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Debates Forum

Debates Forum

  1. Standard member sh76
    Civis Americanus Sum
    08 Jun '09 18:46 / 2 edits
    In court papers, the administration said the appeals court ruled correctly in this case when it found that "don't ask, don't tell" is "rationally related to the government's legitimate interest in military discipline and cohesion."

    http://news.yahoo.com/s/ap/20090608/ap_on_go_su_co/us_supreme_court_gays_military

    I'm mainly just pointing this out for No1 and Scriabin.

    I guess sexual orientation hadn't made the list of suspect classifications yet, at least not on the federal level.

    How much longer do you think it will be until sexual orientation is considered a suspect classification?
  2. Subscriber no1marauder
    It's Nice to Be Nice
    08 Jun '09 19:43
    Originally posted by sh76
    In court papers, the administration said the appeals court ruled correctly in this case when it found that "don't ask, don't tell" is "rationally related to the government's legitimate interest in military discipline and cohesion."

    http://news.yahoo.com/s/ap/20090608/ap_on_go_su_co/us_supreme_court_gays_military

    I'm mainly just pointing this out fo ...[text shortened]... o you think it will be until sexual orientation is considered a suspect classification?
    One shouldn't read too much into a cert denial.

    Personally, I don't think these types of discriminations can pass "rational basis" testing.

    I don't believe in the whole "suspect classification" doctrine, so I'm ill-equipped to say when some group will be arbitrarily included in its beneficent umbrella.
  3. Standard member sh76
    Civis Americanus Sum
    08 Jun '09 20:03 / 1 edit
    Originally posted by no1marauder
    One shouldn't read too much into a cert denial.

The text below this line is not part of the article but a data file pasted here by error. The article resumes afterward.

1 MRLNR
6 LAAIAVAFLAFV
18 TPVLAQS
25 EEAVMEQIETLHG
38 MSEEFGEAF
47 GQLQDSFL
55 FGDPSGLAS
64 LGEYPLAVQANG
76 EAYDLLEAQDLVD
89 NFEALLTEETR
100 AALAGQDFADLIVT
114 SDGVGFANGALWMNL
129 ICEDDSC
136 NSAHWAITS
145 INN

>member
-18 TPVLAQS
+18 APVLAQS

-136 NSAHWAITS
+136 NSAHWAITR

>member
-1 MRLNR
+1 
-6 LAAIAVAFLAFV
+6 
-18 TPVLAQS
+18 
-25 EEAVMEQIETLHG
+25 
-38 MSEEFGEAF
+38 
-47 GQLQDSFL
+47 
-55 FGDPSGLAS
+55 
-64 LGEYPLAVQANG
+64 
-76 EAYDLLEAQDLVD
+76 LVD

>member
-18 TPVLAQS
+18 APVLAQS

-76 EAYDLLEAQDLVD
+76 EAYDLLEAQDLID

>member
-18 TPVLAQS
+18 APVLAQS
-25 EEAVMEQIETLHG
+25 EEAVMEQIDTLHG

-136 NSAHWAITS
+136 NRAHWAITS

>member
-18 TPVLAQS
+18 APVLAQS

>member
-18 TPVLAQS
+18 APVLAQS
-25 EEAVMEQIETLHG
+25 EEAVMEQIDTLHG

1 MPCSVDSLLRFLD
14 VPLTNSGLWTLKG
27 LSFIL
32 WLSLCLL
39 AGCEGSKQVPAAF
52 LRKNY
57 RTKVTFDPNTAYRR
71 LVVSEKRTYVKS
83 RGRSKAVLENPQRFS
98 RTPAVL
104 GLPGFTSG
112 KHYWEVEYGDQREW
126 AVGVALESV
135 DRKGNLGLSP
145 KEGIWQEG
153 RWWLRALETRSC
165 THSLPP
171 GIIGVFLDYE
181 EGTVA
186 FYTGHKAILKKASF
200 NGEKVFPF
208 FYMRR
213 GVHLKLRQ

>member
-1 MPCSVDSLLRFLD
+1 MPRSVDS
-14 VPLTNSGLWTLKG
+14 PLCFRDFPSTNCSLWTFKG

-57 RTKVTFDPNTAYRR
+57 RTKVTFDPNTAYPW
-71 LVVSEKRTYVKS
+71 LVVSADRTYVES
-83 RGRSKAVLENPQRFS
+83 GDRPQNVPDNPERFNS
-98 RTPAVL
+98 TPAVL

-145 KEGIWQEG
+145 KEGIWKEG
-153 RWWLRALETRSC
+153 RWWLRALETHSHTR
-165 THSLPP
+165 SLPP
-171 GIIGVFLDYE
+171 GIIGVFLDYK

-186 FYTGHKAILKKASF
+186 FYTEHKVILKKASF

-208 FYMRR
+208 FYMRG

Personally, I don't think these types of discriminations can pass "rational basis" testing.

    I don't believe in the whole "suspect classification" doctrine, so I'm ill-equipped to say when some group will be arbitrarily included in its beneficent umbrella.
    I understand that a denial of cert means nothing. I meant that the lower court applied that standard.

    FWIW, I also think that having separate standards for different types of discrimination is kind of silly. If something it's justified, then it's justified against anyone and if it's not justified then it shouldn't be upheld just because it passes some artificially low standard.

    But, then again, no one asked me.
  4. Subscriber no1marauder
    It's Nice to Be Nice
    08 Jun '09 20:10
    Originally posted by sh76
    I understand that a denial of cert means nothing. I meant that the lower court applied that standard.

    FWIW, I also think that having separate standards for different types of discrimination is kind of silly. If something it's justified, then it's justified against anyone and if it's not justified then it shouldn't be upheld just because it passes some artificially low standard.

    But, then again, no one asked me.
    Since the 9th Circuit has ruled differently, the Court may just wait until that case is resolved at the trial and appellate level. That would also mean that Obama might in the meantime keep his campaign promise and moot the whole issue. The SC likes it when they can duck an issue entirely.